Matching Compound Prototypes for Few-Shot Action Recognition


The task of few-shot action recognition aims to recognize novel action classes using only a small number of labeled training samples. How to better describe the action in each video and how to compare the similarity between videos are two of the most critical factors in this task. Directly describing the video globally or by its individual frames cannot well represent the spatiotemporal dependencies within an action. On the other hand, naively matching the global representations of two videos is also not optimal since action can happen at different locations in a video with different speeds. In this work, we propose a novel approach that describes each video using multiple types of prototypes and then computes the video similarity with a particular matching strategy for each type of prototypes. To better model the spatiotemporal dependency, we describe the video by generating prototypes that model the multi-level spatiotemporal relations via transformers. There are a total of three types of prototypes. The first type of prototypes are trained to describe specific aspects of the action in the video e.g., the start of the action, regardless of its timestamp. These prototypes are directly matched one-to-one between two videos to compare their similarity. The second type of prototypes are the timestamp-centered prototypes that are trained to focus on specific timestamps of the video. To deal with the temporal variation of actions in a video, we apply bipartite matching to allow the matching of prototypes of different timestamps. The third type of prototypes are generated from the timestamp-centered prototypes, which regularize their temporal consistency while serving as an auxiliary summarization of the whole video. Experiments demonstrate that our proposed method achieves state-of-the-art results on multiple benchmarks.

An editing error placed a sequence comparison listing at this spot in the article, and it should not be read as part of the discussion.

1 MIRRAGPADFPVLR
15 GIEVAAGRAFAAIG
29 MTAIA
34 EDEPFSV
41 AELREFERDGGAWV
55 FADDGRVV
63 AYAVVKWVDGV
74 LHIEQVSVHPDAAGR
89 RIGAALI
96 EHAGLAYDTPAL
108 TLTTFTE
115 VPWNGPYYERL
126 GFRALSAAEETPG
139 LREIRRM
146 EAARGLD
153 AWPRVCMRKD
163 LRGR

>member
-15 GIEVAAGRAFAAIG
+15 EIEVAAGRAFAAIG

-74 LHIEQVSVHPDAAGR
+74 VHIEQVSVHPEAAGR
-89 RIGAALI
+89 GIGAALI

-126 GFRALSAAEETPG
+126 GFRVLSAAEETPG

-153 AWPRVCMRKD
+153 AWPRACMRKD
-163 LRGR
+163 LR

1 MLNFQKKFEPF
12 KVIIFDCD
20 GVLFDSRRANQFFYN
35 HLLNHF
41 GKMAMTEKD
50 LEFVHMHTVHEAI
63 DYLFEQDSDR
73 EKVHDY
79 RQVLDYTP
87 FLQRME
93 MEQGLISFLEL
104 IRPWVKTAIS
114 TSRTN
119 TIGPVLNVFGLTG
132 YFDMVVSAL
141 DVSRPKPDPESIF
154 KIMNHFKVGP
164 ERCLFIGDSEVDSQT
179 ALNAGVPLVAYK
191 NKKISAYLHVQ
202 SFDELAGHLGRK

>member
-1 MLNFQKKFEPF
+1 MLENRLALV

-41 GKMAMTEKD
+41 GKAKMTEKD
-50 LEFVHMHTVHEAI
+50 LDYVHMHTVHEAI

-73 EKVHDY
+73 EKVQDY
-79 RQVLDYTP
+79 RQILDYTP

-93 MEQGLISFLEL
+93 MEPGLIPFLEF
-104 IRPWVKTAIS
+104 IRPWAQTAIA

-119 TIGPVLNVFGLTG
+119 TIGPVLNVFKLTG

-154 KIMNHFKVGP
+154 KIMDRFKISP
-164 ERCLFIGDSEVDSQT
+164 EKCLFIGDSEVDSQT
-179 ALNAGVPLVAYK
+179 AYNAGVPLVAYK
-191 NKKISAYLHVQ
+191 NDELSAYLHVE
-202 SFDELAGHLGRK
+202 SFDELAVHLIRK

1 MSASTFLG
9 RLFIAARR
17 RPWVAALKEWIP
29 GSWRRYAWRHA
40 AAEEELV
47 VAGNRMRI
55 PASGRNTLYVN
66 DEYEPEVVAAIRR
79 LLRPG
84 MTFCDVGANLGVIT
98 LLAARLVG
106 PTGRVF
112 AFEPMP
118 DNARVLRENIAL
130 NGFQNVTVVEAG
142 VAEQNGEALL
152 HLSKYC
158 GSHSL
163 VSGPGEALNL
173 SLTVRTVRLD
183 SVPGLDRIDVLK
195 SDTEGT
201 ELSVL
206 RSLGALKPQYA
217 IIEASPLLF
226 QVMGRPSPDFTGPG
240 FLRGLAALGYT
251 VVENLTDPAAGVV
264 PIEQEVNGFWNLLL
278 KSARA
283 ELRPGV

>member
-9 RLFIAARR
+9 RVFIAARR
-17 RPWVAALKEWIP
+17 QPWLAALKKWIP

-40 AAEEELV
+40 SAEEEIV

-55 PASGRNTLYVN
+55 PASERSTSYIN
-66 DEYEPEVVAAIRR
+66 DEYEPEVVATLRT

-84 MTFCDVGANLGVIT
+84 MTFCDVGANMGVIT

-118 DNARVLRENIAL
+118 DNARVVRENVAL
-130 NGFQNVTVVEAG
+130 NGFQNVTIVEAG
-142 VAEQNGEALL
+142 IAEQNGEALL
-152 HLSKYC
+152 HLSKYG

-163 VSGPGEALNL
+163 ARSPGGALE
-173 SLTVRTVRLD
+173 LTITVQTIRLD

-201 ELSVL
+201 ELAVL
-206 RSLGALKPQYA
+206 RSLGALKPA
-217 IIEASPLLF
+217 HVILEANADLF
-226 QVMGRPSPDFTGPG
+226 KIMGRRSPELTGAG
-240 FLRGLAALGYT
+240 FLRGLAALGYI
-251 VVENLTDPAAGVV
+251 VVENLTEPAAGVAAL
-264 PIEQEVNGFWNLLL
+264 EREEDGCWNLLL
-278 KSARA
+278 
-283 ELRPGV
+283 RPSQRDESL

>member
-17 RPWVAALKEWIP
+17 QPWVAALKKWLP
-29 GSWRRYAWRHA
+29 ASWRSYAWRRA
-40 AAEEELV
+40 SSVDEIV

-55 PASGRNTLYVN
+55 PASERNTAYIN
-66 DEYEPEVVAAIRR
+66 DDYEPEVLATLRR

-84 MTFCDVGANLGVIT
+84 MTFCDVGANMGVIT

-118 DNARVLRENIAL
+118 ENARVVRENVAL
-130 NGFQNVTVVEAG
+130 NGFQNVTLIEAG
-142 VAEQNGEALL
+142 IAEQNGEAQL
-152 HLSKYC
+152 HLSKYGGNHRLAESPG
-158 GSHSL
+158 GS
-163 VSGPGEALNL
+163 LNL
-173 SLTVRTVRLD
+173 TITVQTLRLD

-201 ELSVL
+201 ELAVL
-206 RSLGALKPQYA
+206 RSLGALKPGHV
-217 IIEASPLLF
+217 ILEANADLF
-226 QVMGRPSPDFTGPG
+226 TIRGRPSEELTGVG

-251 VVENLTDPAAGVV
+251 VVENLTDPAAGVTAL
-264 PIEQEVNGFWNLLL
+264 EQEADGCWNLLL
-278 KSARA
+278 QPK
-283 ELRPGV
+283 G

International Journal of Computer Vision